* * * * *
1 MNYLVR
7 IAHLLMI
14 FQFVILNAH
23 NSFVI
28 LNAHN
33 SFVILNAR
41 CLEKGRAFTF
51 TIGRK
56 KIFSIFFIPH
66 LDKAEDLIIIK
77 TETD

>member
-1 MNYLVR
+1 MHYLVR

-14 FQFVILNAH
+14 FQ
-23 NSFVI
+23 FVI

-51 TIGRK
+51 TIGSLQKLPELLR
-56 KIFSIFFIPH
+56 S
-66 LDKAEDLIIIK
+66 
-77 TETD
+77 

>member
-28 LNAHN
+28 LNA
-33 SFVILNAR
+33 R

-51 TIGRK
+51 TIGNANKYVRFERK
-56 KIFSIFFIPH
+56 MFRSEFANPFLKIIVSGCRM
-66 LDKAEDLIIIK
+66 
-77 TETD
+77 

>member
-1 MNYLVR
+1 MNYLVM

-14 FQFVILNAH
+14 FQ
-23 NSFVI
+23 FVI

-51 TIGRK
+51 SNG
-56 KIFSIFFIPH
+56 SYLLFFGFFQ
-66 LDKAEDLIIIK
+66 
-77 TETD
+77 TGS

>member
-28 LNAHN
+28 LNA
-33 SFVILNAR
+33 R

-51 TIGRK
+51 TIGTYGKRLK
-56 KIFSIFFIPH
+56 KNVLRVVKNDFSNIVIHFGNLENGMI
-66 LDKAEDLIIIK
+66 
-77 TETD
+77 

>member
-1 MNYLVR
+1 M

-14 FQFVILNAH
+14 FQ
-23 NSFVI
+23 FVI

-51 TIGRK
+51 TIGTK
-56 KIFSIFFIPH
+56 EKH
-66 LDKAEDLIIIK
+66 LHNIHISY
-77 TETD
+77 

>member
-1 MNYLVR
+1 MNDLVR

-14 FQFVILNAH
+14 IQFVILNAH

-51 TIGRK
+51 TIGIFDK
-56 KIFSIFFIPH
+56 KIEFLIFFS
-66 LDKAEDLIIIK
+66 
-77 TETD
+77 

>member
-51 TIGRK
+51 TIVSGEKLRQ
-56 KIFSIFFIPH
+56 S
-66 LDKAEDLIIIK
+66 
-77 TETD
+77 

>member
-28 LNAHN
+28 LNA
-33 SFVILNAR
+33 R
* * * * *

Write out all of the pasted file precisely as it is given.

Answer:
1 MNYLVR
7 IAHLLMI
14 FQFVILNAH
23 NSFVI
28 LNAHN
33 SFVILNAR
41 CLEKGRAFTF
51 TIGRK
56 KIFSIFFIPH
66 LDKAEDLIIIK
77 TETD

>member
-1 MNYLVR
+1 MHYLVR

-14 FQFVILNAH
+14 FQ
-23 NSFVI
+23 FVI

-51 TIGRK
+51 TIGSLQKLPELLR
-56 KIFSIFFIPH
+56 S
-66 LDKAEDLIIIK
+66 
-77 TETD
+77 

>member
-28 LNAHN
+28 LNA
-33 SFVILNAR
+33 R

-51 TIGRK
+51 TIGNANKYVRFERK
-56 KIFSIFFIPH
+56 MFRSEFANPFLKIIVSGCRM
-66 LDKAEDLIIIK
+66 
-77 TETD
+77 

>member
-1 MNYLVR
+1 MNYLVM

-14 FQFVILNAH
+14 FQ
-23 NSFVI
+23 FVI

-51 TIGRK
+51 SNG
-56 KIFSIFFIPH
+56 SYLLFFGFFQ
-66 LDKAEDLIIIK
+66 
-77 TETD
+77 TGS

>member
-28 LNAHN
+28 LNA
-33 SFVILNAR
+33 R

-51 TIGRK
+51 TIGTYGKRLK
-56 KIFSIFFIPH
+56 KNVLRVVKNDFSNIVIHFGNLENGMI
-66 LDKAEDLIIIK
+66 
-77 TETD
+77 

>member
-1 MNYLVR
+1 M

-14 FQFVILNAH
+14 FQ
-23 NSFVI
+23 FVI

-51 TIGRK
+51 TIGTK
-56 KIFSIFFIPH
+56 EKH
-66 LDKAEDLIIIK
+66 LHNIHISY
-77 TETD
+77 

>member
-1 MNYLVR
+1 MNDLVR

-14 FQFVILNAH
+14 IQFVILNAH

-51 TIGRK
+51 TIGIFDK
-56 KIFSIFFIPH
+56 KIEFLIFFS
-66 LDKAEDLIIIK
+66 
-77 TETD
+77 

>member
-51 TIGRK
+51 TIVSGEKLRQ
-56 KIFSIFFIPH
+56 S
-66 LDKAEDLIIIK
+66 
-77 TETD
+77 

>member
-28 LNAHN
+28 LNA
-33 SFVILNAR
+33 R